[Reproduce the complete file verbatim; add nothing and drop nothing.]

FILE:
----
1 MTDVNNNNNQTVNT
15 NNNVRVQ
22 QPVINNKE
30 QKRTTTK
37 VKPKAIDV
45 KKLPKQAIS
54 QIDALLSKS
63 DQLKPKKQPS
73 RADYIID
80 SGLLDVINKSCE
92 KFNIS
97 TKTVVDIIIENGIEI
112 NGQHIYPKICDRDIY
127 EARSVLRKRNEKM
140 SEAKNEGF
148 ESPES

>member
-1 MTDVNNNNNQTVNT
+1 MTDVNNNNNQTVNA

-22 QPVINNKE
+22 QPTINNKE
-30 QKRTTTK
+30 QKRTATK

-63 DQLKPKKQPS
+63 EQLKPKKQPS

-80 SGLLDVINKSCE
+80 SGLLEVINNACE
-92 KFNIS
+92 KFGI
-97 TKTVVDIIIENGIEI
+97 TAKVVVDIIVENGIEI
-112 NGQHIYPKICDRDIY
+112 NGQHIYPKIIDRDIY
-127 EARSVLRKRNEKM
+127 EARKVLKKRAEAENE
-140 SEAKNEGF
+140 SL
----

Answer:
1 MTDVNNNNNQTVNT
15 NNNVRVQ
22 QPVINNKE
30 QKRTTTK
37 VKPKAIDV
45 KKLPKQAIS
54 QIDALLSKS
63 DQLKPKKQPS
73 RADYIID
80 SGLLDVINKSCE
92 KFNIS
97 TKTVVDIIIENGIEI
112 NGQHIYPKICDRDIY
127 EARSVLRKRNEKM
140 SEAKNEGF
148 ESPES

>member
-1 MTDVNNNNNQTVNT
+1 MTDVNNNNNQTVNA

-22 QPVINNKE
+22 QPTINNKE
-30 QKRTTTK
+30 QKRTATK

-63 DQLKPKKQPS
+63 EQLKPKKQPS

-80 SGLLDVINKSCE
+80 SGLLEVINNACE
-92 KFNIS
+92 KFGI
-97 TKTVVDIIIENGIEI
+97 TAKVVVDIIVENGIEI
-112 NGQHIYPKICDRDIY
+112 NGQHIYPKIIDRDIY
-127 EARSVLRKRNEKM
+127 EARKVLKKRAEAENE
-140 SEAKNEGF
+140 SL